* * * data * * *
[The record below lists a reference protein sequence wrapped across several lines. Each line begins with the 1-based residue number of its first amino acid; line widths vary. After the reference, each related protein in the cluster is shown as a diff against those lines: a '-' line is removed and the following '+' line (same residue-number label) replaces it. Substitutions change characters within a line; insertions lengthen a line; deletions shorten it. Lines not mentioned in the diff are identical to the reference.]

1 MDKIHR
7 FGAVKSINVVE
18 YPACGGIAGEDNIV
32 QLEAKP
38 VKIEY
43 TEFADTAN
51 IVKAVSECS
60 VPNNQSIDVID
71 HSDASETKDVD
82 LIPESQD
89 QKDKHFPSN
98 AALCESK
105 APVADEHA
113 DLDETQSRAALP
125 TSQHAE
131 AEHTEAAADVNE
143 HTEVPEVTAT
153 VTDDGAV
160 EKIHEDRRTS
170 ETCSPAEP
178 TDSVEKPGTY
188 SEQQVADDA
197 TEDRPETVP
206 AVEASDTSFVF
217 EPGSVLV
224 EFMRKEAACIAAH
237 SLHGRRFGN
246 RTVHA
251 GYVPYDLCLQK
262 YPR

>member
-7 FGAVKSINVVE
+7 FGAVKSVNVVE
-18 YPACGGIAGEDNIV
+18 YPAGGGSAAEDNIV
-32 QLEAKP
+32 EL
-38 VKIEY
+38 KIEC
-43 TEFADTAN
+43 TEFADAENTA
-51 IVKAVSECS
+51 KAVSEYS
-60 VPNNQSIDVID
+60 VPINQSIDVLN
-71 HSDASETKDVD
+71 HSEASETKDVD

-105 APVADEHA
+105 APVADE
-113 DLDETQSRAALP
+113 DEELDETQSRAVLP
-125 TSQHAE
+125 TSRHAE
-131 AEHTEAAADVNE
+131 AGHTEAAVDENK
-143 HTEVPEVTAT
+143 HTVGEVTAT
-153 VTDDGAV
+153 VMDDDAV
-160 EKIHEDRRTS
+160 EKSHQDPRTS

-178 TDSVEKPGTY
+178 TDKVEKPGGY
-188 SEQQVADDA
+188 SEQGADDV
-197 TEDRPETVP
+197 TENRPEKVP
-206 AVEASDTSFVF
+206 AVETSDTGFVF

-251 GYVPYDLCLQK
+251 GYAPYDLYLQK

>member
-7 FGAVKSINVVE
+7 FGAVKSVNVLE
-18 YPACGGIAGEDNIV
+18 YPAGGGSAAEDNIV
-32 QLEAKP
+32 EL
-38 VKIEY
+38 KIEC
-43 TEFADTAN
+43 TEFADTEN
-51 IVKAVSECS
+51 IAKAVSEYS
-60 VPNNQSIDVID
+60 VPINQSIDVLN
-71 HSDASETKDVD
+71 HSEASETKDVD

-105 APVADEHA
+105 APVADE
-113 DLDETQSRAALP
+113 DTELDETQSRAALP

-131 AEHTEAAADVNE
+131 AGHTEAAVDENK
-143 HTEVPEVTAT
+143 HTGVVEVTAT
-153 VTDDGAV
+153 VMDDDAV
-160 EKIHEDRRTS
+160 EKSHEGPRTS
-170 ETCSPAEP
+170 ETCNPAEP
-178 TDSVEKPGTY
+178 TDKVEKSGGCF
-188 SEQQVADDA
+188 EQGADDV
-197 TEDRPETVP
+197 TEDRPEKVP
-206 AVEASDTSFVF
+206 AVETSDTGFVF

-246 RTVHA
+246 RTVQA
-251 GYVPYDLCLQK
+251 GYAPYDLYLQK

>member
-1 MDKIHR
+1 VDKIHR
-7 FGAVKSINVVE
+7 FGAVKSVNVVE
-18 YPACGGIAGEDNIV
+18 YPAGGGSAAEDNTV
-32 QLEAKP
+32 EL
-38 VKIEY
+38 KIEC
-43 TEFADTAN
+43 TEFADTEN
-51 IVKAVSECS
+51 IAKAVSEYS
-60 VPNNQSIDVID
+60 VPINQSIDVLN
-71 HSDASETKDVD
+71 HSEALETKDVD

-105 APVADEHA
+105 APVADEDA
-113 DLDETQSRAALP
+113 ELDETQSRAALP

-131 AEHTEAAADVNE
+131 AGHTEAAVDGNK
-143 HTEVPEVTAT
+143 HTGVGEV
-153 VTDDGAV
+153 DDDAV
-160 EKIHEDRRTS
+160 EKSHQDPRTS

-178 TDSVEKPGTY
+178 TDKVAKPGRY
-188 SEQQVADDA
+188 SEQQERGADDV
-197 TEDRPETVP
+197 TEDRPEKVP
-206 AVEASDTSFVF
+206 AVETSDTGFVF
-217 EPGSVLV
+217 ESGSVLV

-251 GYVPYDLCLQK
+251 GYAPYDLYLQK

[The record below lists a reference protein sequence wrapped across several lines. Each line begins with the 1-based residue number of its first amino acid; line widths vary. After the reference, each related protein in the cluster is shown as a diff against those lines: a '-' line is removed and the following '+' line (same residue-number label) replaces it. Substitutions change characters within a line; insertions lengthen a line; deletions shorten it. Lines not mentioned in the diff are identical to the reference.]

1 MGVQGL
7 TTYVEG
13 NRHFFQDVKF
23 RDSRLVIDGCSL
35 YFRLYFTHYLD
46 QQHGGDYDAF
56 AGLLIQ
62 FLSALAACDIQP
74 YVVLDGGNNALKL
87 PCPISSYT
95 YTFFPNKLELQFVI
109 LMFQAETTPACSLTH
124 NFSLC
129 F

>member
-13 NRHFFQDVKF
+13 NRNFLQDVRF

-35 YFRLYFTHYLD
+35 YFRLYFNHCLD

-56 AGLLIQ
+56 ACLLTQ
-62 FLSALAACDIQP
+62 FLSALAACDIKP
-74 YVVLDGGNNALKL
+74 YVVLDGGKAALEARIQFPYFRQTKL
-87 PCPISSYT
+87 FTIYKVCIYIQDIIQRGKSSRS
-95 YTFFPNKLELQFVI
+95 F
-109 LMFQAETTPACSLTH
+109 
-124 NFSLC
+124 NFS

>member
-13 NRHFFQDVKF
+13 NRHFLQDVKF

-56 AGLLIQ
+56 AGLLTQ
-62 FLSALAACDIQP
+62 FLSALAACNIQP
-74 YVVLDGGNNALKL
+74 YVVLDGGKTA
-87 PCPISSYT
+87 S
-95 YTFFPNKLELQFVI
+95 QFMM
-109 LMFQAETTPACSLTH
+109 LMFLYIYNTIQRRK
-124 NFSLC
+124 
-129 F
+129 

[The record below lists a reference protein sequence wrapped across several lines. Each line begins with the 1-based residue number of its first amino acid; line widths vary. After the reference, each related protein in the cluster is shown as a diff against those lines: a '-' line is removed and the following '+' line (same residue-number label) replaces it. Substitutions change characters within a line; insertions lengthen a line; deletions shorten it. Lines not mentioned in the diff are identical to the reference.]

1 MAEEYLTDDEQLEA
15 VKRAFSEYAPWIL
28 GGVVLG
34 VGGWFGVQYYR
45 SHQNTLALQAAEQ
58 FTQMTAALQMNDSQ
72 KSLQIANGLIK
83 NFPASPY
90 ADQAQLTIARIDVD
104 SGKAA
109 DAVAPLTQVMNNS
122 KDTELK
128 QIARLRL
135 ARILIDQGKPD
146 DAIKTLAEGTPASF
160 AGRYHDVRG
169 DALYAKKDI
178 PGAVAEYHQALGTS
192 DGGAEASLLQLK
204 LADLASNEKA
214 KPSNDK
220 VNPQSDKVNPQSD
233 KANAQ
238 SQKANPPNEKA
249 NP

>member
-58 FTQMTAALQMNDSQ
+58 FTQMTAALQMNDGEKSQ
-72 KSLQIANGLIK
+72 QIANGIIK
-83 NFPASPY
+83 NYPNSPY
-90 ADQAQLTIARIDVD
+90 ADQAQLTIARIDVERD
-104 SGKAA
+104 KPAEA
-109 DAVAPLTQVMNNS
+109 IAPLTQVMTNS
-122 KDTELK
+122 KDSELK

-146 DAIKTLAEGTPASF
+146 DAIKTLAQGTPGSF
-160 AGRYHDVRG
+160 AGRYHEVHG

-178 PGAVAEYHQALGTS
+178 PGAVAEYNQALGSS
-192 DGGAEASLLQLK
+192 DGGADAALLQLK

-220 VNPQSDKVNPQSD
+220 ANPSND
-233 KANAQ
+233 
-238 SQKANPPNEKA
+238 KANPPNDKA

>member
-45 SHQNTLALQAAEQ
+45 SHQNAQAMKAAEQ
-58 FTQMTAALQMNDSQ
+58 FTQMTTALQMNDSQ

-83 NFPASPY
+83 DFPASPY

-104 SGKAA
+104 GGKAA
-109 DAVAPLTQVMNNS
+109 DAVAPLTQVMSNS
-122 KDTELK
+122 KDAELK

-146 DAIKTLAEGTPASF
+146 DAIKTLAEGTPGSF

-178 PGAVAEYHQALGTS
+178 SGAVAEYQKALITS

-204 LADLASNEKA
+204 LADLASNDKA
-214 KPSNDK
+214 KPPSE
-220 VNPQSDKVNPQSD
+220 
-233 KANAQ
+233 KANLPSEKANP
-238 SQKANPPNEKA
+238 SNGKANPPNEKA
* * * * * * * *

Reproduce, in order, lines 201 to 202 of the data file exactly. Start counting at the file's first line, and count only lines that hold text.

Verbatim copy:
+74 YVVLDGGKTA
-87 PCPISSYT